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Power Science

Electric Motorcycle Inventor Crashes at Wired Conference 337

Posted by CowboyNeal
from the egg-on-face dept.
not5150 writes "The inventor of the electric 'KillaCycle" motorcycle was taken to the hospital for x-rays after demonstrating the vehicle to reporters. Bill Dube, a government scientist during the day and bike builder at night, attempted a burnout in front of the Los Angeles Convention Center during the Wired NextFest fair. Fueled by the "most powerful" lithium-ion batteries in the world, the bike accelerated uncontrollably into another car. There's a video interview (thankfully before the crash) and footage of Dube crashing."
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Electric Motorcycle Inventor Crashes at Wired Conference

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  • by deniable (76198) on Friday September 14, 2007 @03:41AM (#20600343)
    My first thought was that he ran over the extension lead.
  • And a top speed of 158mph?

    At that rate of acceleration, you'd be at the top speed in less than 3 seconds. Then what? Then the engine gives out? Governor kicks in? The tires blow up?

    As for the driver in question. Stupid is as stupid does.
    • by Colin Smith (2679) on Friday September 14, 2007 @03:48AM (#20600373)
      It's a drag bike. After you do the quarter mile you slow down & stop.
       
    • by Frogbert (589961)
      Well its not like you can only apply the power gradually like a petrol engine. My understanding is that when you turn an electric engine on, that's it, full power full torque.

      That thing is fast.
      • by Anonymous Coward on Friday September 14, 2007 @04:07AM (#20600453)
        Well its not like you can only apply the power gradually like a petrol engine.

        Of course you can. Do you have an electric fan? Does it always run at full speed? Or is there a little switch that lets you adjust the fan speed?

        My understanding is that when you turn an electric engine on, that's it, full power full torque.

        No. Electric motors can do that (which is nice in many applications), but they don't have to do that. It depends on how much voltage/current goes to the electric motor, and it's pretty easy to control voltage & current.

        • by SharpFang (651121) on Friday September 14, 2007 @05:07AM (#20600681) Homepage Journal
          Yes and no.

          You can't easily apply gradually more power with high-power engines running on AC.

          There are numerous tricks like switching configuration of the coils, using high-power thyrystors etc. You can't just put some resistance because it would be enormously wasteful. Some railway engines use "convert 1-phase AC from the wire to DC, then convert back to three-phase AC of desired frequency" making them actually more efficient than running on 1-phase AC straight from the wire.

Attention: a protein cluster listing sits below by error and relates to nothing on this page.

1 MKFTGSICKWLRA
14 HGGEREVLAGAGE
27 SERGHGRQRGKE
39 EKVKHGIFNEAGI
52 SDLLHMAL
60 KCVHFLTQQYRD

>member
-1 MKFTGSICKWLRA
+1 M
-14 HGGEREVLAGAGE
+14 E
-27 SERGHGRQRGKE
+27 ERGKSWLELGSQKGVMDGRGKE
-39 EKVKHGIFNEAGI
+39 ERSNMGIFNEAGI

But not in this case. The batteries produce DC. They can be switched one at a time to limit voltage(->torque) if it's a DC motor, or the conversion to AC can be freely configured providing frequency (->RPM) just as desired if the motor is AC.

          (also note using all kinds of resistors, pots and other "power drains" for limiting current/voltage when such powers are in use, are useless - they would have to dissipate (and waste) enormous amounts of power. Devices that limit the "average" voltage by dutycycle method ( x% of a milisecond on, 100-x% of a milisecond time off => x% power) are much better but not every kind of end-target device can accept this kind of power, plus it generates lots of electromagnetic noise from all the instant on-off action )

          Simply put, getting limiting voltage by a half in a 5V 10mA DC configuration is trivial - wasting 0.25W of power is not a problem. In 500V 10A DC configuration is very tricky. Dissipating 2500W is not really an option.
          • by pe1chl (90186)
            plus it generates lots of electromagnetic noise from all the instant on-off action

            Listen to what he explains in the beginnig of the video, about using a Palm Pilot because it is immune to the electromagnetic interference....
          • Re: (Score:3, Informative)

            by codepunk (167897)
            Actually most applications use PWM (Pulse width modulation) for dc motor control. Banks of high amperage switching transistors feed the dc motor with a high frequency on off pulse. By varying the
            pulse width you increase or decrease the speed of the motor.
          • by hcdejong (561314)
            How about controlling the frequency instead of the power? My electronics knowledge is a bit rusty, but AIU motor speed is pretty much locked to input frequency. Design the controller so that small throttle opening == slow change in frequency, and Bob's your uncle.
          • Re: (Score:2, Interesting)

            by jsiren (886858)